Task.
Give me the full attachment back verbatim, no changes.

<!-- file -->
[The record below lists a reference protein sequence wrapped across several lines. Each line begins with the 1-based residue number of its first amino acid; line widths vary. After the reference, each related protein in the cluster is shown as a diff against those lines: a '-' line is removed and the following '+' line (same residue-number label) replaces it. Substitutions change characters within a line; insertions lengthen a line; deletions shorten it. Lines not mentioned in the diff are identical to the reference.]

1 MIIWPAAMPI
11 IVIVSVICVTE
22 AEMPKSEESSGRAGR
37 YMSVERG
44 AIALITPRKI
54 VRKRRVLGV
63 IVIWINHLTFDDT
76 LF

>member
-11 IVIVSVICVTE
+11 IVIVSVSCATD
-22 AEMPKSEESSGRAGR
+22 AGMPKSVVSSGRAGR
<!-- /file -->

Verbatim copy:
[The record below lists a reference protein sequence wrapped across several lines. Each line begins with the 1-based residue number of its first amino acid; line widths vary. After the reference, each related protein in the cluster is shown as a diff against those lines: a '-' line is removed and the following '+' line (same residue-number label) replaces it. Substitutions change characters within a line; insertions lengthen a line; deletions shorten it. Lines not mentioned in the diff are identical to the reference.]

1 MIIWPAAMPI
11 IVIVSVICVTE
22 AEMPKSEESSGRAGR
37 YMSVERG
44 AIALITPRKI
54 VRKRRVLGV
63 IVIWINHLTFDDT
76 LF

>member
-11 IVIVSVICVTE
+11 IVIVSVSCATD
-22 AEMPKSEESSGRAGR
+22 AGMPKSVVSSGRAGR